Posted by : Irvin Jackson
The lawsuit seeks damages under a new law, alleging that contaminated water at Camp Lejeune caused a non-Hodgkins lymphoma diagnosis.
- Russell Drayton indicates that he was exposed to contaminated water at Camp Lejeune in North Carolina between 1953 and 1987
- Toxic chemicals in the Camp Lejeune water caused non-Hodgkins lymphoma to develop
- The claim is brought under Camp Lejeune Justice Act, which was signed into law by President Biden in August 2022
- The case is among the first of what is expected to be tens of thousands of Camp Lejeune water contamination lawsuits brought in 2023
A South Carolina man who lived and worked at the Camp Lejeune military base in North Carolina has filed a non-Hodgkin’s lymphoma lawsuit against the U.S. government, alleging that exposure to contaminated water on the base led to the development of his cancer.
The complaint (PDF) was filed by Russell Drayton in the U.S. District Court for the Eastern District of North Carolina on February 12, pursuing damages under the Camp Lejeune Justice Act, which just opened the door for claims to be pursued by individuals diagnosed with injuries after drinking, bathing in, cooking with and swimming in water at the Marine Corps base between the 1950s and 1980s.
Drayton’s case is among the first of what is expected to be tens of thousands of Camp Lejeune water contamination lawsuits that will be filed in the coming weeks and months by former Marines, military family members, and civilian contractors who lived or worked on the base for at least 30 days between August 1, 1953, and December 31, 1987.
Camp Lejeune Lawsuits
Water contamination at Camp Lejeune in North Carolina between 1953 and 1987 caused cancers, birth defects, miscarriages, and other side effects for U.S. Marines and their family members.
Although various cancers and other devastating injuries have been directly linked to contaminants in the water, by the time the extent of the Camp Lejeune water contamination problems were known to veterans and family members living on the base, the ten-year North Carolina statute of limitations previously allowed the U.S. government to routinely deny all claims presented over its role in failing to provide safe water at the base for decades.
On August 10, 2022, President Biden signed landmark new legislation, which corrected the federal government’s failure to compensate veterans and military family members, opening a two-year window for lawsuits to be filed over the water contamination at Camp Lejeune, after notice of the potential claim is presented to the U.S. Department of Navy and the government fails to settle the claim within 180 days.
Contaminated Water at Camp Lejeune Caused Non-Hodgkins Lymphoma Diagnosis
Drayton indicates that he was diagnosed with non-Hodgkins lymphoma from Camp Lejeune water, which is a type of cancer that forms in the lymphatic system.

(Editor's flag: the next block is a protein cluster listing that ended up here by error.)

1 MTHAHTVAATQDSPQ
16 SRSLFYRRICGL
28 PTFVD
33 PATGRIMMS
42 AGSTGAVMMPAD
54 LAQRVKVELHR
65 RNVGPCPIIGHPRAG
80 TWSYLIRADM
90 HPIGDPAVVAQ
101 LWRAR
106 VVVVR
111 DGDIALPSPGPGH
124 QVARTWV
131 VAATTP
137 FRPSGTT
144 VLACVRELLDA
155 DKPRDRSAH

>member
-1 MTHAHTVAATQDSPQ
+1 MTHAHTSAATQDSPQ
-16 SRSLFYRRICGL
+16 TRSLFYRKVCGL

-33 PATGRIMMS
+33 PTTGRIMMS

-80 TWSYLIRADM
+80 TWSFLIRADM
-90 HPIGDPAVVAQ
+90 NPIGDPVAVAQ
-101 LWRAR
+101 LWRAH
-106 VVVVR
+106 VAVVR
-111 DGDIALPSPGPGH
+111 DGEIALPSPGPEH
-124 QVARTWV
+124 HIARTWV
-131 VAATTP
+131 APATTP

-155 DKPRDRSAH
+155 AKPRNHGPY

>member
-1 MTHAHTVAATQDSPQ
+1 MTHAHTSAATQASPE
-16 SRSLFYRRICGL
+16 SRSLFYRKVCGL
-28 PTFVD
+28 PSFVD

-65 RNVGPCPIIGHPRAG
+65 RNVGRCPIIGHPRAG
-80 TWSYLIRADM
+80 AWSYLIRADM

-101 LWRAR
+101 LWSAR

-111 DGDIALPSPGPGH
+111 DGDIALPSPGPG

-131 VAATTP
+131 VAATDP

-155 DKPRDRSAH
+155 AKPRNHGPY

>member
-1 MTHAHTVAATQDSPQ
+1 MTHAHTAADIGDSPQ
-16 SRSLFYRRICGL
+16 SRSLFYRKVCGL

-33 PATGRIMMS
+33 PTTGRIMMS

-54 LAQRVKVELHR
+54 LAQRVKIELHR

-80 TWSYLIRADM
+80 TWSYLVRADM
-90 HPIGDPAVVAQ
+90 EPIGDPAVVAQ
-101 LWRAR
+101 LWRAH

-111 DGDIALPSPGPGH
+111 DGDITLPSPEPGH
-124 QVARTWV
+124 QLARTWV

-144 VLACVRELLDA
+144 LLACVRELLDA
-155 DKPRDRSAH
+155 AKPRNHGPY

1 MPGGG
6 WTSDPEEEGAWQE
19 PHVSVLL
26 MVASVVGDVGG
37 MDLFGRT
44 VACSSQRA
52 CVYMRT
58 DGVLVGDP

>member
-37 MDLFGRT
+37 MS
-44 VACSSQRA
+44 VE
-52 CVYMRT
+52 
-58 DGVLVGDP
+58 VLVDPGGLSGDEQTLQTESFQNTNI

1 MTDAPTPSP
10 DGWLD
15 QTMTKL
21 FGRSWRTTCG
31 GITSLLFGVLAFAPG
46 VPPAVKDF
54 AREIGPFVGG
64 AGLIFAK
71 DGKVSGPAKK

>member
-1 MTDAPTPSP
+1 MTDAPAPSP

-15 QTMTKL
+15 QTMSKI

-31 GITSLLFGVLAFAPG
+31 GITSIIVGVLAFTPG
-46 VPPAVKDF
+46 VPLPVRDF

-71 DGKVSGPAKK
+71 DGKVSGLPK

Non-Hodgkins lymphoma is caused by changes or mutations in the DNA, and it is known that exposure to various different types of chemicals can greatly increase the risk of developing cancer.
According to the lawsuit, Drayton was exposed to various different cancers in the Camp Lejeune water known to cause Non-Hodgkins lymphoma during his time at the base.
“The water supplied to Plaintiff by or on behalf of Defendant was polluted and contaminated with chemicals including but not limited to TCE, PCE, vinyl chloride and benzene,” the lawsuit states. “Subsequently, Plaintiff accrued multiple serious life-threatening illnesses, including Non-Hodgkin’s Lymphoma, on a date before the enactment of the Act.”
Lawsuits Over Camp Lejeune Water Contamination
In addition to non-Hodgkins lymphoma, chemicals in the Camp Lejeune water have been linked to the development of various other types of cancer, as well as Parkinson’s disease, kidney damage, fertility problems, birth defects, and other injuries.
Although the U.S. government has acknowledged that toxic chemicals contaminated the water at Camp Lejeune for decades, the new law still places the burden of proof on individual plaintiffs to produce evidence showing that there it is at least as likely as not that a relationship exists between exposure to the water at Camp Lejeune and the injury suffered.
Since the new law went into effect about six months ago, tens of thousands of former service members, family members, and civilian employees who worked at Camp Lejeune have provided notice to the U.S. government that they intend to file a Camp Lejeune lawsuit.
In the coming weeks and months, it is expected that a surge of Camp Lejeune lawsuits over various cancers and other injuries will be brought in the U.S. District Court for the Eastern District of North Carolina, which has been granted exclusive jurisdiction over the claims.
Tags: Camp Lejeune, Military, Non-Hodgkins Lymphoma, North Carolina, Veterans, Water Contamination
The post Non-Hodgkin’s Lymphoma Lawsuit Filed Over Camp Lejeune Water Contamination appeared first on AboutLawsuits.com.
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